Enjambement is when there is a runover line. The last two lines of Andrew Marvell's "To His Coy Mistress" is an example: "Thus, though we cannot make our sun %0DStand still, yet we will make him run."
Defoe is considered the first novelist, as he wrote "Robinson Crusoe." There were previous prose works but none meet the modern definition of a novel. These days, novels are less confined by certain rules, such as including the protagonist's entire life.
While there were earlier English language dictionaries, Dr. Johnson's was upposedly the first comprehensive one. He took more than 20 years to write it.
e e cummings does not capitalize his own name. His poems are a sort of shape poems, in which the words of the poem are laid out in a way that reflects the content of the poem.
Jane Austen is one of the most beloved and successful writers of all time. However, during her life, she was not very loved and could not make a living with her pen. Her wealthy brother had to support her.
Charles Dickens wasn't paid by the word, contrary to myth. He was paid by the installation, which is why his novels came out in serialized form.
Arthur Hallam was Tennyson's best friend. When Hallam died, Tennyson expressed his grief in a very long lyrical poem.
While Ben Jonson did receive a royal pension and Chaucer had a whole lot of patronage, the first official British Poet Laureate was John Dryden.
Coleridge was indeed high when he came up with the poem, and then came down. However, his real problem was that the mailman arrived and they had a nice chat, during which he forgot the poem he'd planned.
The Year Without A Summer was the result of the eruption of Mount Tambora. It was the reason for Turner's paintings being so expressive; that's just what the sky looked like. It also inspired a lot of other great art.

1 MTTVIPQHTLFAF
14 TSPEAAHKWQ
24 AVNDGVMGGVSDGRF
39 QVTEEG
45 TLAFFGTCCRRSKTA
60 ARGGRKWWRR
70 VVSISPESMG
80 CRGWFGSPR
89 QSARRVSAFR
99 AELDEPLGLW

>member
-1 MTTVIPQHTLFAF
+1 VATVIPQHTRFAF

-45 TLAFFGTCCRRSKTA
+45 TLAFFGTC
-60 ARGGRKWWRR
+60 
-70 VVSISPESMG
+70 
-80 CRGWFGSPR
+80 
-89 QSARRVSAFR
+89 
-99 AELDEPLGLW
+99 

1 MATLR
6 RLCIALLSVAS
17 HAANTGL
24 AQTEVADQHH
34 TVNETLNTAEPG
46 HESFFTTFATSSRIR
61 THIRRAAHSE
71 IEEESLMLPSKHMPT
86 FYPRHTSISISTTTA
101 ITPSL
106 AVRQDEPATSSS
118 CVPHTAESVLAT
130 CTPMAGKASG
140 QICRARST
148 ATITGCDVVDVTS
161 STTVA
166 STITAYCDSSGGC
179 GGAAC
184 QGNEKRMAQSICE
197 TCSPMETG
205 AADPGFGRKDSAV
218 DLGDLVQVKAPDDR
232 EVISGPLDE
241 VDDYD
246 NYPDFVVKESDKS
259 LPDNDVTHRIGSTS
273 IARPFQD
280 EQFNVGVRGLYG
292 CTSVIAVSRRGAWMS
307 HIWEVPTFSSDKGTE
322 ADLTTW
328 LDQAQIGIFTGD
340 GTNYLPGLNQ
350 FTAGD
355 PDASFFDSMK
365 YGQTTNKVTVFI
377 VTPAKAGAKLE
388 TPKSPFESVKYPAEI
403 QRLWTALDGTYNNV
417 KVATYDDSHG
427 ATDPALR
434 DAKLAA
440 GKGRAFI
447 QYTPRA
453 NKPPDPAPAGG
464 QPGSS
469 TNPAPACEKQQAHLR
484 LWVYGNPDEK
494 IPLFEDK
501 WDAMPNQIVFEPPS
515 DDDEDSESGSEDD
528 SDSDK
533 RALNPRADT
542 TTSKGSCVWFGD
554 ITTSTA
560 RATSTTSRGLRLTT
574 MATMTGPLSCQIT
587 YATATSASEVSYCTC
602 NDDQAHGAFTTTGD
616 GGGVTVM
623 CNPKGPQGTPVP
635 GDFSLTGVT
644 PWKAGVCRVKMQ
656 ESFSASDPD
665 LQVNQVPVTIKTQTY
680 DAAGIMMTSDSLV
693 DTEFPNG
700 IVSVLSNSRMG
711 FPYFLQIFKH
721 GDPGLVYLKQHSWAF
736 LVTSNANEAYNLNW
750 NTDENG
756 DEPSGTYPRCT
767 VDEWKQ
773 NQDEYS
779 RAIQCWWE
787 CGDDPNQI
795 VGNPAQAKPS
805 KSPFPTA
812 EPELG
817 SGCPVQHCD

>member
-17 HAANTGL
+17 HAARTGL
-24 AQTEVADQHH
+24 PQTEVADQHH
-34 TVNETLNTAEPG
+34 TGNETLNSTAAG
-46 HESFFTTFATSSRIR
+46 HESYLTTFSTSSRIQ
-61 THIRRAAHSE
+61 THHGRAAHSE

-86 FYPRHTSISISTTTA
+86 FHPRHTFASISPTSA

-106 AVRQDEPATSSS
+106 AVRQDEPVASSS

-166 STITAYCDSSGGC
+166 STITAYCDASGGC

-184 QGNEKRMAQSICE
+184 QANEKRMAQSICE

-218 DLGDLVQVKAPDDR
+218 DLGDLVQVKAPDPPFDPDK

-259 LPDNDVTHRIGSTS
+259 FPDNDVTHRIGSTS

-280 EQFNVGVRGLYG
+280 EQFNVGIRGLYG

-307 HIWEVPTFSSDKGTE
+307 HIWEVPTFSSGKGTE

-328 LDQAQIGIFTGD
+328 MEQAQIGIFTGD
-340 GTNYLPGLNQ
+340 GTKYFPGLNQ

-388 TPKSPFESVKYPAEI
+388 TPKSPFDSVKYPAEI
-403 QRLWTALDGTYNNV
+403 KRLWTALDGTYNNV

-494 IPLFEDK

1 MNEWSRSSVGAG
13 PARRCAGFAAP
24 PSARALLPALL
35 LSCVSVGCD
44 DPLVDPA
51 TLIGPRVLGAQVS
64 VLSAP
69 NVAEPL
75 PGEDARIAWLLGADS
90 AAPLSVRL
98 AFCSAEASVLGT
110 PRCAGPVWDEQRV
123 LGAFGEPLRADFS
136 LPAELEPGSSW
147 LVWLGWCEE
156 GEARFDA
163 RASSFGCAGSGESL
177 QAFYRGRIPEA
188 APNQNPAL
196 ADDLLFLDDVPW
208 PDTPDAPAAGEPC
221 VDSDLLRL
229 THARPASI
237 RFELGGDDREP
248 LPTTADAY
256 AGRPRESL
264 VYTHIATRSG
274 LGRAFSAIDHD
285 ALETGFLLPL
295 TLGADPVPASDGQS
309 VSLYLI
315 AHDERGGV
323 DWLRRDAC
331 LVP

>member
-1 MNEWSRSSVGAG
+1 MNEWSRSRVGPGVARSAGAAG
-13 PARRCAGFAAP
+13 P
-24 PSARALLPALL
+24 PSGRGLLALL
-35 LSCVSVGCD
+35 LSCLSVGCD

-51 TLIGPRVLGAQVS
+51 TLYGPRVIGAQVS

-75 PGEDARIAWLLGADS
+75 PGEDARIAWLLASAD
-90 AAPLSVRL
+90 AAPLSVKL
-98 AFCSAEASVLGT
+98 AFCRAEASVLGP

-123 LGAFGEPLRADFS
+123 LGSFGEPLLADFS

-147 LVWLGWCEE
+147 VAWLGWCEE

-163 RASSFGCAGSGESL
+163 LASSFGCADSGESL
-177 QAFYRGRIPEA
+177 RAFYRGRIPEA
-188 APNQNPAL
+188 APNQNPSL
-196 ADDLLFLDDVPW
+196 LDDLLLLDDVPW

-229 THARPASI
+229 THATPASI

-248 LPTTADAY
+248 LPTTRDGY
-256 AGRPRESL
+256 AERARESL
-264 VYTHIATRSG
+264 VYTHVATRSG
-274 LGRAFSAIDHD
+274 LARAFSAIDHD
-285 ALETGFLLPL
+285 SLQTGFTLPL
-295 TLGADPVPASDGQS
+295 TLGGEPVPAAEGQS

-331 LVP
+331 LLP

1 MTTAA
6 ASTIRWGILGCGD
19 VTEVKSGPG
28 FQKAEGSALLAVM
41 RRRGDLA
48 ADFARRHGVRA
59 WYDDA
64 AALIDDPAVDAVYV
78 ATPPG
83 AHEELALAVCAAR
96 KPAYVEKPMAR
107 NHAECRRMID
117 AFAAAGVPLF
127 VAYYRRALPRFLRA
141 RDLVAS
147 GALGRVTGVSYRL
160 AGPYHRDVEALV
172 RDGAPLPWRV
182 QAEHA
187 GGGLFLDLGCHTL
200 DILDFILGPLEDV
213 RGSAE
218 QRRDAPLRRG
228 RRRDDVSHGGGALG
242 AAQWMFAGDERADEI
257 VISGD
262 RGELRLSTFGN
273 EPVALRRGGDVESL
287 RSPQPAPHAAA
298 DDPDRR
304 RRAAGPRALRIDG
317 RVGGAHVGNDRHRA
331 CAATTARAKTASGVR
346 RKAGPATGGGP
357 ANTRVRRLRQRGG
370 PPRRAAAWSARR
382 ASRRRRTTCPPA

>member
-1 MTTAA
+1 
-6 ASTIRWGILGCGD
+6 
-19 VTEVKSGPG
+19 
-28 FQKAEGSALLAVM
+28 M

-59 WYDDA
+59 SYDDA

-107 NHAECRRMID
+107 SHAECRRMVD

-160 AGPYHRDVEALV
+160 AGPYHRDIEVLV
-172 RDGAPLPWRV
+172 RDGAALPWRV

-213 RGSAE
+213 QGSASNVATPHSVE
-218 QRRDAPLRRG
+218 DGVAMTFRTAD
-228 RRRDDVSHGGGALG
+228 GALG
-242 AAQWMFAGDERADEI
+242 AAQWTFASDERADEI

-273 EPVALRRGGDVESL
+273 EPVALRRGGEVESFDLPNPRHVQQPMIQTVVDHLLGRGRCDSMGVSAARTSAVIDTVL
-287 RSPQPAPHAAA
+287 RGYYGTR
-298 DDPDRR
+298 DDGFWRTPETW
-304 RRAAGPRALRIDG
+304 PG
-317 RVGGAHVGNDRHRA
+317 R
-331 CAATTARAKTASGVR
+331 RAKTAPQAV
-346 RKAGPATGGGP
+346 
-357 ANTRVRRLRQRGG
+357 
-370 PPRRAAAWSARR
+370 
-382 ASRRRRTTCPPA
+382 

Lord Byron was a celebrity, always generating controversy and taking lovers from across society. He eventually went to Greece to fight against the Ottoman Empire and died of malaria.
Thematic elements are non-explicit messages, as opposed to dramatic elements which are explicitly expressed through the plot. For example, dramatically, George Eliot's "Middlemarch" is about a woman who marries an older man she believes is brilliant but is fooled. Thematically, it is about social expectations, duty, compassion, and judgment.
A metaphor is like a simile except it doesn't acknowledge itself; that is, it is non-literal. For example, when there are a lot of men around, it's not literally raining men, but there may still be plenty to go around!
Metaphor is a figure of speech in which language is used in a non-literal way to illustrate the nature of something. Analogy is when two things are compared to highlight the nature of the first by literally comparing it to the second.
Loan words are words that came from another language and then got adopted. While English borrows heavily from Norse and the Romance languages and is itself one of the Indo-European languages, it doesn't have a lot of words from Japanese.
Portmanteau words are when two words combine to make a new one, as in brunch (breakfast+luunch) or ebonics (ebony+phonics). Toothpaste is not a portmanteau because both its components are contained in the word in their entirety.
"Ad hominem" comes from the Latin "to the person." That is, it means dismissing a person's argument based on something personal that does not tell you whether they know what they are talking about. Thus, "You're a redhead, therefore you don't understand Shakespeare" is ad hominem. "You have never read any Shakespeare, therefore you don't understand Shakespeare" is a good argument.
Catharsis is the process of feeling strong emotions and then enjoying a sense of being spent as a result. Tragedy is not just about feeling sad when it is done well; it should also induce catharsis. Examples of this being done successfully include Milton's "Samson Agonistes" and Shakespeare's "Hamlet."
Richard Burbage was a celebrity in Elizabethan Theater and one of the greatest actors of all time. He was probably the first Lear, Hamlet, and Iago.
Wilfred Owen was killed in action in 1918, just seven days before the end of the war. He wrote about how futile the whole project was and his poems are among the most powerful to be produced during the conflict.